There have been theatrical works about Emily Dickinson before — famously, in William Luce’s The Belle of Amherst, which earned Julie Harris an precedented fifth Tony for her Broadway work; more recently in William Roetzheim’s Dickinson: The Story of Emily Dickinson, which played Off-Off-Broadway earlier this summer. But the riddle that was Dickinson, and what induced her to become such a shut-in, such an elusive, slippery figure, remains a fascinating topic for dramatic writers, which is perhaps why Chris Cragin has penned a new work with the appropriate title Emily: An Amethyst Remembrance, being presented by the Firebone Theatre at the Kirk Theatre on Theatre Row, Sept. 16-27.
Elizabeth A. Davis and
Christopher Bonewitz in
Emily: An Amethyst
Elizabeth A. Davis, an actor with an extensive resume in the contemporary classics and a great deal of regional work, plays a haunted looking Emily Dickinson.
For more information, including the performance schedule and tickets, visit www.ticketcentral.com or call 212-279-4200.
And now, 5 questions Elizabeth A. Davis has never been asked.
1) What’s the most perceptive question anyone has ever asked you about your work?
I had a Colombian Grotowski teacher named Jairo who actually studied with Grotowski for years. I traveled to Coloforte in Italy to study with him and other Italians. We were in the pine forests and hadn’t showered in days, roughing it completely, and each of us was asked to create what was called a “memory play.”
I created a wordless story, through movement and the like, about my cousin Keitha who had passed away two years before.
After I finished, Jairo said, “Do you understand? Or do you believe? Or do you understand and believe?”
The profundity still amazes me and translates to all my other work: There may be things that don’t make sense to me about a character, but if I believe what I am telling is truthful, then I can trust an audience will receive it as truthful as well. Of course, I hope to believe and understand most of the time, but it is not always necessary. We can believe things we do not understand. That is freeing as an artist, as a human.
2) What’s the most idiotic question anyone has ever asked you about your work?
I’ve received several emails in the past where men have confronted me about my choices in the theater. The first one was from a guy I sort of knew who responded to a mass email I sent out about a show opening. He said, “Are you still prostituting yourself in your self-serving theatre career?” Another perfect stranger sent me an email that said, “How can you call yourself an artist while you involve yourself in prostituting organizations like the Miss America system?” The email ranted and raved for paragraphs.
I never knew being an artist would draw so many illusions to prostitution.
3) What’s the weirdest question anyone has ever asked you about your work?
In keeping with variations on a theme, in a talk back for Bill Mastrosimone’s world premiere, Dirty Business, at Florida Stage, I was playing Judith Campbell Exner of J.F.K. and Sam Giancana fame. A snowbird from Long Island with hearing devices intact raised their hand and said, “Were you really a whore?”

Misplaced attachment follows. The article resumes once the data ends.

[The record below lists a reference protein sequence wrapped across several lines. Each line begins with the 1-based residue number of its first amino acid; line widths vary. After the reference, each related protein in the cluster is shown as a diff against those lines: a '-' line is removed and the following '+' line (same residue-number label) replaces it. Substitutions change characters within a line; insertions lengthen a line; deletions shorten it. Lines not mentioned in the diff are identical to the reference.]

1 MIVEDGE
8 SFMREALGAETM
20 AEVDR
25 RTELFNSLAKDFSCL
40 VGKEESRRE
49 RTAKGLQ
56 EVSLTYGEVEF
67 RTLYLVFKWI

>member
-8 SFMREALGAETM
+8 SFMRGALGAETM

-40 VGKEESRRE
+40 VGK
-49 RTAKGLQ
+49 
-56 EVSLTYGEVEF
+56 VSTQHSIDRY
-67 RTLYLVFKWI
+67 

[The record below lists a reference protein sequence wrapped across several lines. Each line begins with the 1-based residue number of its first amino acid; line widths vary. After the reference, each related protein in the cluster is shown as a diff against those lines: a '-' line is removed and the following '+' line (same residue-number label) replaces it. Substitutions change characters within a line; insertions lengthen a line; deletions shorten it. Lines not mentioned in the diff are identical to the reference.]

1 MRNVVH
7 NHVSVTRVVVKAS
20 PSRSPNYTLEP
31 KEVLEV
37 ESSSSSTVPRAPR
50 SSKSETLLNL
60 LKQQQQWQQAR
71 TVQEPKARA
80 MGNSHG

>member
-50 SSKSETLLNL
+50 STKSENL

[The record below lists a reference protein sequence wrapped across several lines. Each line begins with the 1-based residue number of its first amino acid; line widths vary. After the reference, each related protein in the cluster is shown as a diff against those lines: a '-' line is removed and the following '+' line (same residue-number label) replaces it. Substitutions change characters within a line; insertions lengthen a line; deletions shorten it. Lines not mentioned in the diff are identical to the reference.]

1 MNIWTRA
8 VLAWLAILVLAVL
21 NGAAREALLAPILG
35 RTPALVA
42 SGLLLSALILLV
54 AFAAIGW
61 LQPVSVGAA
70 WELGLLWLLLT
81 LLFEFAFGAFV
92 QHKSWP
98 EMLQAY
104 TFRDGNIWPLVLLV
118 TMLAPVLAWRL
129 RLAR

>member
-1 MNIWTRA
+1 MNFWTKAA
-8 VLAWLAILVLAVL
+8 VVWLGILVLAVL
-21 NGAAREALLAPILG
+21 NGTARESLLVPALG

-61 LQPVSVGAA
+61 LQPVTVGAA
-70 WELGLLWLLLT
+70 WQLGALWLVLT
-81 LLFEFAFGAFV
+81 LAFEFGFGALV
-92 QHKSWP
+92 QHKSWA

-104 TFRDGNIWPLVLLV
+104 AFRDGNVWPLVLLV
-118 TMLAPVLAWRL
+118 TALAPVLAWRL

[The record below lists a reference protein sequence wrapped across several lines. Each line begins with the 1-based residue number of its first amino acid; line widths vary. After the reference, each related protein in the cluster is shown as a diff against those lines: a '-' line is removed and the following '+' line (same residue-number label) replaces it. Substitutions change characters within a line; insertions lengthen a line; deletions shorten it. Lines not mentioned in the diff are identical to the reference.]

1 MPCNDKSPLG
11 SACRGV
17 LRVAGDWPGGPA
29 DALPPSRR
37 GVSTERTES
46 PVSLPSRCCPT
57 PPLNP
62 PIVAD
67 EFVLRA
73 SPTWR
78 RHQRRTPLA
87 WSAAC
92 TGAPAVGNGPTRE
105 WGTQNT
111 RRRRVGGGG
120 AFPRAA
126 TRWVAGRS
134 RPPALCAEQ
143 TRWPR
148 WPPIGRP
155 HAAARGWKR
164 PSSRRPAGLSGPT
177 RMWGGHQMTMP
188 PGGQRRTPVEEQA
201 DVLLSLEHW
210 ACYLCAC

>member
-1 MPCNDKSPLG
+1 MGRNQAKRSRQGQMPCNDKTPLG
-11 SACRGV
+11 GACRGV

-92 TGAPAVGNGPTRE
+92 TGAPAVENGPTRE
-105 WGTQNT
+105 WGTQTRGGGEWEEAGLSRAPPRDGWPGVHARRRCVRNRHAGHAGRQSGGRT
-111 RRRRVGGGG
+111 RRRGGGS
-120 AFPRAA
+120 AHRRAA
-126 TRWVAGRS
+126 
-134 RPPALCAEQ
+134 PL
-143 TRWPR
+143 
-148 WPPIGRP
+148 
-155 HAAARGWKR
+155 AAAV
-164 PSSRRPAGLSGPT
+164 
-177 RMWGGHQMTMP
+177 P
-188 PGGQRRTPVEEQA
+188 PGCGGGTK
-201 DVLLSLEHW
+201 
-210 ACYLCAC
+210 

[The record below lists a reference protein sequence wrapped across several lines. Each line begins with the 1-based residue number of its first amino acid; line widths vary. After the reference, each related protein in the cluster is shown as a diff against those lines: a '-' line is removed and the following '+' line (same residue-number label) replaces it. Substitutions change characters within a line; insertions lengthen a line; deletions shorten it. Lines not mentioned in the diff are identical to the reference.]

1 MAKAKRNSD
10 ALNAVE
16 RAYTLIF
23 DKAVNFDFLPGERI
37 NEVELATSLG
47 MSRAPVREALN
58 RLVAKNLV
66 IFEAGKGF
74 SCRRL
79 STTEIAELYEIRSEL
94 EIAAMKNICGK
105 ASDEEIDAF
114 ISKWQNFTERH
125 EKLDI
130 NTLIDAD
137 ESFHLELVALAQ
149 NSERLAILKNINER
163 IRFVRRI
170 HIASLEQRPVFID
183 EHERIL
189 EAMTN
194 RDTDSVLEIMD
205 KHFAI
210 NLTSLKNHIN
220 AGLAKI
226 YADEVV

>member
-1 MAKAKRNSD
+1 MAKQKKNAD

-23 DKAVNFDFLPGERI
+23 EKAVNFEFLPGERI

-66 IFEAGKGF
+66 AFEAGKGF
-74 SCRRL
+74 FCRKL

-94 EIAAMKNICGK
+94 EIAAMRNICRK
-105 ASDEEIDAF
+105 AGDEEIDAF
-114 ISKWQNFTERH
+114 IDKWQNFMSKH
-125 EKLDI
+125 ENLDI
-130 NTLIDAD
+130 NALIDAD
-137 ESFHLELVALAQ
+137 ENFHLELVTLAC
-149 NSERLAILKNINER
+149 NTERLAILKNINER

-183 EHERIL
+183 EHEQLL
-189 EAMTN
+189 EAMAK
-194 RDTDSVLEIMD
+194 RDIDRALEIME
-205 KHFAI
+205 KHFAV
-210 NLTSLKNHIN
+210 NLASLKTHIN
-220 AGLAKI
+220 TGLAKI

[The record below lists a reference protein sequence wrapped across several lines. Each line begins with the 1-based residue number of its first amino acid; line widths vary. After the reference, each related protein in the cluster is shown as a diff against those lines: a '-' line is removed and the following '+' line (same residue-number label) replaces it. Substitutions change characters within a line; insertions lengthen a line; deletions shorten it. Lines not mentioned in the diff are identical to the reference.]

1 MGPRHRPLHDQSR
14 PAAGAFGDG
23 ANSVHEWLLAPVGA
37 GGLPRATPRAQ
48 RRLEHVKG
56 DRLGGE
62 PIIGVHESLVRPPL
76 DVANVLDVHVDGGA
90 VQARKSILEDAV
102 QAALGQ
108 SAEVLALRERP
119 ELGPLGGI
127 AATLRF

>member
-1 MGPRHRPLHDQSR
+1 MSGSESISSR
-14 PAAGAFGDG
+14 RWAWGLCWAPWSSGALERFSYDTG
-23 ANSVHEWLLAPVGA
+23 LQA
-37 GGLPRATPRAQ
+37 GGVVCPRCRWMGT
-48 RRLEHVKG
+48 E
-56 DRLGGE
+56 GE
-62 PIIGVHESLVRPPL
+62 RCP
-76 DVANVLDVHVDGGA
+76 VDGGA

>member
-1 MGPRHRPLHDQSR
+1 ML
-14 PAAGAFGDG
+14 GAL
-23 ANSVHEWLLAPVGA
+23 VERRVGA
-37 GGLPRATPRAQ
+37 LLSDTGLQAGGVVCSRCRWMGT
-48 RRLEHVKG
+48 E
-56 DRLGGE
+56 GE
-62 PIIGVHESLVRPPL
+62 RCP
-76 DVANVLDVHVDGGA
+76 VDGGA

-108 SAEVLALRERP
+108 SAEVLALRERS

I get very protective of my characters’ journey and got quite defensive. In talkbacks, people seem to forget that there is a sensitive, feeling person behind the character they just saw portrayed.
4) In Emily: An Amethyst Remembrance, the idea is to present the various explanations for Emily Dickinson’s hyper-isolated lifestyle using, among others, her poetry. So if a person cornered you and said that you absolutely had to choose the single most likely reason why Dickinson was such a shut-in, which explanation would you choose?
Enlightened Pain — there was a piece of her brain that was alive that so many others had let deaden. Even though she endured recurring loss and suffering, she was able to channel it into her exquisite expression. Rejection and loss undoubtedly played a role in her seclusion, but they did not destroy her like it does to many. The poetry we see in the production leads us to believe that her understanding of a loving God helped her know that where she was going after death would wrong the rights. Her seclusion was a statement of “patience till Paradise.”
5) How familiar with you with Emily Dickinson’s poetry before being cast in your role? Whether you were familiar with her work or not, how has the process of working on your character illuminated or deepened your understanding of Dickinson’s work? Just what is it about Dickinson’s poetry that has stood the test of time?
I was moderately familiar with her. I was slightly familiar with her poetry other than, “Because I could not stop for death…”
There is such vulnerability in her poetry it makes it hard to turn away. It’s like watching an actor drop lines on stage and then seeing the terrifying honesty that inevitably follows. I think this is why she let so very few people read her work, because it was her soul incarnate: to reject her work was to reject her in totality. So, it is this vulnerability and veracity that has stood the test of time, I believe.
6) Have you visited the Dickinson homestead in Amherst, Mass.? Also, what is your favorite Dickinson poem?
I have not visited the homestead. I had planned a trip during the rehearsal process, but a survival job or something of the sort attacked and thwarted the plan. Soon…
My favorite poem? I think it is going to have to be “I measure every grief I meet with narrow, probing eyes…” (I wish she would have named them sometimes.) She personifies pain and then finds solace or “a piercing comfort” in knowing others and the Divine have gone through similar pain.